Public Library of Science. (2011, November 17). Pristine reptile fossil holds new information about aquatic adaptations. ScienceDaily. Retrieved October 1, 2014 from www.sciencedaily.com/releases/2011/11/111116174738.htm
Public Library of Science. "Pristine reptile fossil holds new information about aquatic adaptations." ScienceDaily. www.sciencedaily.com/releases/2011/11/111116174738.htm (accessed October 1, 2014).

Share This



More Fossils & Ruins News

Wednesday, October 1, 2014

Featured Research

from universities, journals, and other organizations


Featured Videos

from AP, Reuters, AFP, and other news services

Raw: Japan Celebrates 'bullet Train' Anniversary

Raw: Japan Celebrates 'bullet Train' Anniversary

AP (Oct. 1, 2014) A ceremony marking 50 years since Japan launched its Shinkansen bullet train was held on Wednesday in Tokyo. The latest model can travel from Tokyo to Osaka, a distance of 319 miles, in two hours and 25 minutes. (Oct. 1) Video provided by AP
Powered by NewsLook.com
Battle of New Orleans Cannon Gets New Carriage

Battle of New Orleans Cannon Gets New Carriage

AP (Sep. 30, 2014) A Spanish cannon used in the Battle of New Orleans and weighing nearly 3 tons was lowered Tuesday by pulleys, chains and muscle onto a new gun carriage like one that might have held it once aboard a navy ship. (Sept. 30) Video provided by AP
Powered by NewsLook.com
2,000 Year Old Pre-Inca Cloak on Display in Lima

2,000 Year Old Pre-Inca Cloak on Display in Lima

AFP (Sep. 27, 2014) A 2,000 year-old Pre-Inca cloak that is believed to represent an agricultural calendar of the Paracas culture is on display in Lima. Duration: 00:39 Video provided by AFP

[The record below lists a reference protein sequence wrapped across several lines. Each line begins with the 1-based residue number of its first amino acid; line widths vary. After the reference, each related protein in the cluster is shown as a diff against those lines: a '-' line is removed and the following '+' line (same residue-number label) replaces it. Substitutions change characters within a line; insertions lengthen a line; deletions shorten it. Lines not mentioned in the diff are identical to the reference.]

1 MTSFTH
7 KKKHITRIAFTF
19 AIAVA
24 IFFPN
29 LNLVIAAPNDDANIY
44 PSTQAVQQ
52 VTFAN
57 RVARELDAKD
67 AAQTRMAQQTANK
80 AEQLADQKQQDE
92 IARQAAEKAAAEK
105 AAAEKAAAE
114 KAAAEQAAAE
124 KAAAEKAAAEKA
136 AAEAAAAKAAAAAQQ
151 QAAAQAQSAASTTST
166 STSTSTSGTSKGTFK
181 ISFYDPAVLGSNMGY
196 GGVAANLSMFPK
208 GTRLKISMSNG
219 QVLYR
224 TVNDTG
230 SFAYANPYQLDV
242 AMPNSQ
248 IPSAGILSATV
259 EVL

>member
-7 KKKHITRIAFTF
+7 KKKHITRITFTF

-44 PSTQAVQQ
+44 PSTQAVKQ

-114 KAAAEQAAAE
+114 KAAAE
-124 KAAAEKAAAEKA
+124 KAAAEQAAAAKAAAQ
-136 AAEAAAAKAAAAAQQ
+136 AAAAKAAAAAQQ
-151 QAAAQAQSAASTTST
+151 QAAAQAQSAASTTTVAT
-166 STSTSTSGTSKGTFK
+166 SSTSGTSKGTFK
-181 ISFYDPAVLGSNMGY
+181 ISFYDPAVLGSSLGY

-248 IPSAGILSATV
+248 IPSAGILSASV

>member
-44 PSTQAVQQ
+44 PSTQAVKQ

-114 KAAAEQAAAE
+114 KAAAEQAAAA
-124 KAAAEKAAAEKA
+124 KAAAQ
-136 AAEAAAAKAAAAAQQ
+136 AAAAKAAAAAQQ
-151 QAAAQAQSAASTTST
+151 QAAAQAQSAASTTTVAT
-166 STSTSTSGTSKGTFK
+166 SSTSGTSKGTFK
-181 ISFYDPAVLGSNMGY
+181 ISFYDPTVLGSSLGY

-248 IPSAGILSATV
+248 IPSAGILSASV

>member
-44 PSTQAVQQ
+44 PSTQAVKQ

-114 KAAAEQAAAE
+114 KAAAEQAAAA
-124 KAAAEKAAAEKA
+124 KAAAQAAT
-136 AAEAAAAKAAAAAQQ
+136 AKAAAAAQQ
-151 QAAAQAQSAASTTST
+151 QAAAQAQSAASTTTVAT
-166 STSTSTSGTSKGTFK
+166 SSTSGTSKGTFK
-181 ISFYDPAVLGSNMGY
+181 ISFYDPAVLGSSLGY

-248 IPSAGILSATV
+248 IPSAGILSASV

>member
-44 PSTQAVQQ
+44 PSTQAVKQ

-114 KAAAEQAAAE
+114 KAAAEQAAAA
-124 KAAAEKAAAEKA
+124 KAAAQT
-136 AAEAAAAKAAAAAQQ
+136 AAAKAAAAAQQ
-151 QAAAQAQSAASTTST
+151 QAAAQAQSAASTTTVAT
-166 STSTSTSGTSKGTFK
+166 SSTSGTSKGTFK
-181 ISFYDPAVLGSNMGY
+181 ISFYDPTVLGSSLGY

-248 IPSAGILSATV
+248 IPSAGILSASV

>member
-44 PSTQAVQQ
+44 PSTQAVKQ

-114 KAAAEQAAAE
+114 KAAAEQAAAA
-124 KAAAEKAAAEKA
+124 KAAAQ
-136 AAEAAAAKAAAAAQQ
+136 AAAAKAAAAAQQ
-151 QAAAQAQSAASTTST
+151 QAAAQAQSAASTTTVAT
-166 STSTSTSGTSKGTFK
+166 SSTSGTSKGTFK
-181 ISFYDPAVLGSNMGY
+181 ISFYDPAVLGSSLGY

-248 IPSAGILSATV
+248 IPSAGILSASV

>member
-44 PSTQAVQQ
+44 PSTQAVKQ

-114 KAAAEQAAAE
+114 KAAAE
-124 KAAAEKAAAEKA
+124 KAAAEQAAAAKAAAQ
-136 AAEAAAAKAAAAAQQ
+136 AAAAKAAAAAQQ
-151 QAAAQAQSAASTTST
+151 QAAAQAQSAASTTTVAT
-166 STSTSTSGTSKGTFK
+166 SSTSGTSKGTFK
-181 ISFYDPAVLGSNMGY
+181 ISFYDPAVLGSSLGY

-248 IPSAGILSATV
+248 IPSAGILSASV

Powered by NewsLook.com
Original Mozart Sonata Manuscript Found in Budapest

Original Mozart Sonata Manuscript Found in Budapest

AFP (Sep. 26, 2014) Considered lost for over two centuries, the original manuscript of one of the most famous works of Mozart's Sonata in A major has been uncovered in a library in Budapest. Duration: 01:04 Video provided by AFP
Powered by NewsLook.com

Search ScienceDaily

Number of stories in archives: 140,361

Find with keyword(s):
Enter a keyword or phrase to search ScienceDaily for related topics and research stories.

Save/Print:
Share:

Breaking News:

Strange & Offbeat Stories


Plants & Animals

Earth & Climate

Fossils & Ruins

In Other News

... from NewsDaily.com

Science News

Health News

Environment News

Technology News



Save/Print:
Share:

Free Subscriptions


Get the latest science news with ScienceDaily's free email newsletters, updated daily and weekly. Or view hourly updated newsfeeds in your RSS reader:

Get Social & Mobile


Keep up to date with the latest news from ScienceDaily via social networks and mobile apps:

Have Feedback?


Tell us what you think of ScienceDaily -- we welcome both positive and negative comments. Have any problems using the site? Questions?
Mobile: iPhone Android Web
Follow: Facebook Twitter Google+
Subscribe: RSS Feeds Email Newsletters
Latest Headlines Health & Medicine Mind & Brain Space & Time Matter & Energy Computers & Math Plants & Animals Earth & Climate Fossils & Ruins